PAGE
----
9:     query.Query = BuildQuery(param);
  11:     // And use it...
  12:     SPListItemCollection items = list.GetItems(query);
  13:     ProcessItems(items);
  14: }

As the value of the ViewFields property remained the same for each iteration I decided to create just one SPQuery instance and reuse it, like this:

   1: SPList list = GetCommentsList();
   2: const string VIEWFIELDS = "";
   4: // Create just one SPQuery instance...
   5: SPQuery query = new SPQuery();
   6: query.ViewFields = VIEWFIELDS;
   8: foreach (string param in params)
   9: {
  10:     // And reuse it...
  11:     query.Query = BuildQuery(param);
  12:     SPListItemCollection items = list.GetItems(query);
  13:     ProcessItems(items);
  14: }

To my surprise this code didn’t work! The first time the SPQuery instance was used it worked just fine. However, during the next iterations of the foreach loop it didn’t seem to get updated.

So, what have we learned today? Never reuse SPQuery instances!

Well… That’s not entirely true. You can reuse SPQuery instances for a very valid reason. If you use the RowLimit property you can limit the number of items returned in the query, which is useful for paging as seen in this sample code (taken from MSDN):

   1: using (SPWeb oWebsiteRoot = SPContext.Current.Site.RootWeb)
   2: {
   3:     SPList oList = oWebsiteRoot.Lists["Announcements"];
   4:     SPQuery oQuery = new SPQuery();
   5:     oQuery.RowLimit = 10;
   6:     int intIndex = 1;
   8:     do
   9:     {
  10:         Console.WriteLine("Page: " + intIndex);
  11:         SPListItemCollection collListItems = oList.GetItems(oQuery);
  13:         foreach(SPListItem oListItem in collListItems)
  14:         {
  15:             Console.WriteLine(oListItem["Title"]);
  16:         }
  17:         oQuery.ListItemCollectionPosition = 
  18:           collListItems.ListItemCollectionPosition;
  19:         intIndex++;
  20:     } while(oQuery.ListItemCollectionPosition != null);
  21: }

So, only reuse SPQuery instances if you use paging. If you change the actual CAML query you should create a new SPQuery instance for it.

Beware of the SharePoint Memory Leaks!

Beware of the SharePoint Memory Leaks!

You might not know it, but when developing for SharePoint (either WSS 3.0 or MOSS 2007) it is very easy to cause memory leaks, which can ultimately thrash your SharePoint server’s performance. The reason for this is that even though your own code might be written using only managed code, the SharePoint API still uses unmanaged code in some places. These unmanaged resources have to be explicitly disposed of, especially considering the fact they are living inside an ASP.Net web application (SharePoint) and potentially can have a long lifetime.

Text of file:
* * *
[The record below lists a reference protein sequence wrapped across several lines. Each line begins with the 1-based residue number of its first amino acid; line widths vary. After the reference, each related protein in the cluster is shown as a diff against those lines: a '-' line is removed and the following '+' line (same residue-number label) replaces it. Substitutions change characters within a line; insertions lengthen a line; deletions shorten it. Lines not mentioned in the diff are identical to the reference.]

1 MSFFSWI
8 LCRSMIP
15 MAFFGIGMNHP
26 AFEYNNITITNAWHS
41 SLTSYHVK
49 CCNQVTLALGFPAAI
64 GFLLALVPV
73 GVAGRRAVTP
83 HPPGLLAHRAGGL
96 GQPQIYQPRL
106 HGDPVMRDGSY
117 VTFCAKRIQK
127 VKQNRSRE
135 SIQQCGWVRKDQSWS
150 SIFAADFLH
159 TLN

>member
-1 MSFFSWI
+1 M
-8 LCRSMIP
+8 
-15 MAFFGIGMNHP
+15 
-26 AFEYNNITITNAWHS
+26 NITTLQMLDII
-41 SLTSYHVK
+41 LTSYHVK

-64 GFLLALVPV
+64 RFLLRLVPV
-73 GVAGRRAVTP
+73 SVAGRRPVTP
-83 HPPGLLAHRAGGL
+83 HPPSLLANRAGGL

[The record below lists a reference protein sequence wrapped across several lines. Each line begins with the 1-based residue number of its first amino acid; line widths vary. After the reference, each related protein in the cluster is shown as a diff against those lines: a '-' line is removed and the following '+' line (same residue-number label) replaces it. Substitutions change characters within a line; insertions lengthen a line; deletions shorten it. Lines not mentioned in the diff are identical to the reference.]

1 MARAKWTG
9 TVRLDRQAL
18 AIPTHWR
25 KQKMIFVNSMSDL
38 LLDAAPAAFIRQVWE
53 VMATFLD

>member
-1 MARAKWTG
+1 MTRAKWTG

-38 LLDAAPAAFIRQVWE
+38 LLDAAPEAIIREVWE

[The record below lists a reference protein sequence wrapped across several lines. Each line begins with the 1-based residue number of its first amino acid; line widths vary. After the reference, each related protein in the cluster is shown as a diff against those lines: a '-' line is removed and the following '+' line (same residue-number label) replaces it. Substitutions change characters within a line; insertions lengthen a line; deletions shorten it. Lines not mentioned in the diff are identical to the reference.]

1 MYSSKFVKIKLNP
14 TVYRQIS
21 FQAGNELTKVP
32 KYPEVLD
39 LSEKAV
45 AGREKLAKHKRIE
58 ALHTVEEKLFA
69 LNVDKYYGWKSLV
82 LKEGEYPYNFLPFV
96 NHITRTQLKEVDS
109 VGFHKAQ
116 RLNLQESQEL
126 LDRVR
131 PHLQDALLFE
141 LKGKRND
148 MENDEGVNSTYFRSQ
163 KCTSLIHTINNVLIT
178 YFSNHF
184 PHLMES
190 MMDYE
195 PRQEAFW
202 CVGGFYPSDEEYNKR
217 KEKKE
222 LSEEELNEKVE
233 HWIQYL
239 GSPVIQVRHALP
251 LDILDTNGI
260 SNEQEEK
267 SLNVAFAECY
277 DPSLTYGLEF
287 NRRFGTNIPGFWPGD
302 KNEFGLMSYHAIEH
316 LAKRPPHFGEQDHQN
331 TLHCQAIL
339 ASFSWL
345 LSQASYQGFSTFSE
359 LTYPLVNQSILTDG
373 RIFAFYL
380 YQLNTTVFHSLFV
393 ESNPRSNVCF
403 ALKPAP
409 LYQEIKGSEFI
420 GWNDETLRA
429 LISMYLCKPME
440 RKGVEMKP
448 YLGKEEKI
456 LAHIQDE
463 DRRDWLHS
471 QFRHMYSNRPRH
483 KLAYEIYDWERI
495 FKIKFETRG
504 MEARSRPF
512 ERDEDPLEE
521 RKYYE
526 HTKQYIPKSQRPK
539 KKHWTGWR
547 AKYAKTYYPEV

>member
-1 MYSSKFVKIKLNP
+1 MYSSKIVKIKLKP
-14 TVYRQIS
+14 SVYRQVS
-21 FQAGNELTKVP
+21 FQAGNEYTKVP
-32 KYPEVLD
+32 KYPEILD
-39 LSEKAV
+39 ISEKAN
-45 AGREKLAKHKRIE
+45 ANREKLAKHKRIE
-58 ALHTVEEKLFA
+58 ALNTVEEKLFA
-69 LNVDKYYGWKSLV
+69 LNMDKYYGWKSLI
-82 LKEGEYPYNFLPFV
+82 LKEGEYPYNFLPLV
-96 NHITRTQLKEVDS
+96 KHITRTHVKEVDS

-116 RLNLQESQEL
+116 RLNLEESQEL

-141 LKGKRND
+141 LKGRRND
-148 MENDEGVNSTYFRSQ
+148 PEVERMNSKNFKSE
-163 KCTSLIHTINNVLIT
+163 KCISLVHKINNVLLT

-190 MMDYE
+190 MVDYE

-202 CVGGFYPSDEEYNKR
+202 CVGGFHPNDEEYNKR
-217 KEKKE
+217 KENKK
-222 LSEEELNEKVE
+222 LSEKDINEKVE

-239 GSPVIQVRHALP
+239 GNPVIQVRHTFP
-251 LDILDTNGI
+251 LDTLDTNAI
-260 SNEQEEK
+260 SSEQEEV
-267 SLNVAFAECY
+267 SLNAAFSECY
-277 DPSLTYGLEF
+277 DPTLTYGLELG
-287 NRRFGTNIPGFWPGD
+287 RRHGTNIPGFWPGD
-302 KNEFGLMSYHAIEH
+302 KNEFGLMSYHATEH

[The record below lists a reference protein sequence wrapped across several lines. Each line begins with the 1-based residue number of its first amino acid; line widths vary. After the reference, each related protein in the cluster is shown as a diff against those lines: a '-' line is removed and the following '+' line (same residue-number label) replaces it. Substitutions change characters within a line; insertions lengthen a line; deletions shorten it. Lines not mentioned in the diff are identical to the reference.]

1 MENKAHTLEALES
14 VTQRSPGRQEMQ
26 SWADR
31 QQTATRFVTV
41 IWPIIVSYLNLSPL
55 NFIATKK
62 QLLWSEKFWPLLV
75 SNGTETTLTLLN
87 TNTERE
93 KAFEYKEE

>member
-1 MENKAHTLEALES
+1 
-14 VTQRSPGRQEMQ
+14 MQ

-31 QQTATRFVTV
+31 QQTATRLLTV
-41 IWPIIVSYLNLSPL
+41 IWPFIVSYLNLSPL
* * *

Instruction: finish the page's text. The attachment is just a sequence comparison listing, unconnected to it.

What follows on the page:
The problem is that the SharePoint API doesn’t always make clear when exactly you have to dispose of objects explicitly. Sometimes it may look like you’re just inspecting a value of a property, while in the background a whole new object is instantiated, which holds valuable unmanaged resources that should be freed by the caller (you!). Other times you might find yourself disposing an object, only to find out you weren’t supposed to…

Way back in June 2006 Microsoft employees Scott Harris and Mike Ammerlaan released their article Best Practices: Using Disposable Windows SharePoint Services Objects on MSDN, which can be regarded as the mother of all articles on this subject. I think this article is often overlooked and should be considered essential reading material for every serious SharePoint developer out there. Also read their more recent article called Best Practices: Common Coding Issues When Using the SharePoint Object Model, which also handles topics like data and object caching and writing scalable code.

Recently two other Microsoft employees also wrote interesting pieces on this subject. Stefan Goßner did a piece called Dealing with Memory Pressure problems in MOSS/WSS, in which he explains what a "Memory Pressure Situation" is and he lists some common causes and solutions for it. The other interesting read came from Roger Lamb. His entry is called SharePoint 2007 and WSS 3.0 Dispose Patterns by Example and in it he shows some very clear code samples and patterns on how to properly handle SharePoint objects.

Very cool material, guys!

Return of SmartPart V1.3 released

Yesterday Jan Tielens released a new version of his famous SmartPart to the community. It is now at version 1.3 and here’s the changelog:

  • Added a setup wizard to install the Return of SmartPart.
  • Added sample user controls (including connectable user controls and AJAX user controls).
  • Added localization support for ASP.NET AJAX user controls.
  • Various minor bug fixes.
  • Nice 2-minute screencast on how to deploy and test the SmartPart.
  • 64 bit version available.

Great work, Jan! I also like the fact you’ve used Lars Fastrup‘s SharePoint Solution Installer for deploying SmartPart.